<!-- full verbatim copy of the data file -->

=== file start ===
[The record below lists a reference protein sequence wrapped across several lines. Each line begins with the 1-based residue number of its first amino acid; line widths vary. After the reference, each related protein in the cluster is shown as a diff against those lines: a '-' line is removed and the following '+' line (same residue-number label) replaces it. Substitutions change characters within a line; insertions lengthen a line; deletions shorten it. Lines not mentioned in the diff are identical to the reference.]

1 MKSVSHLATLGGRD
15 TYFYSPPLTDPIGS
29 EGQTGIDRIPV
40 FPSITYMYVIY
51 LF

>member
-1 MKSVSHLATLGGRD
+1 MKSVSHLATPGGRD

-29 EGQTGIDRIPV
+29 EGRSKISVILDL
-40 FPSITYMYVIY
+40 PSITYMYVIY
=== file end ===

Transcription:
[The record below lists a reference protein sequence wrapped across several lines. Each line begins with the 1-based residue number of its first amino acid; line widths vary. After the reference, each related protein in the cluster is shown as a diff against those lines: a '-' line is removed and the following '+' line (same residue-number label) replaces it. Substitutions change characters within a line; insertions lengthen a line; deletions shorten it. Lines not mentioned in the diff are identical to the reference.]

1 MKSVSHLATLGGRD
15 TYFYSPPLTDPIGS
29 EGQTGIDRIPV
40 FPSITYMYVIY
51 LF

>member
-1 MKSVSHLATLGGRD
+1 MKSVSHLATPGGRD

-29 EGQTGIDRIPV
+29 EGRSKISVILDL
-40 FPSITYMYVIY
+40 PSITYMYVIY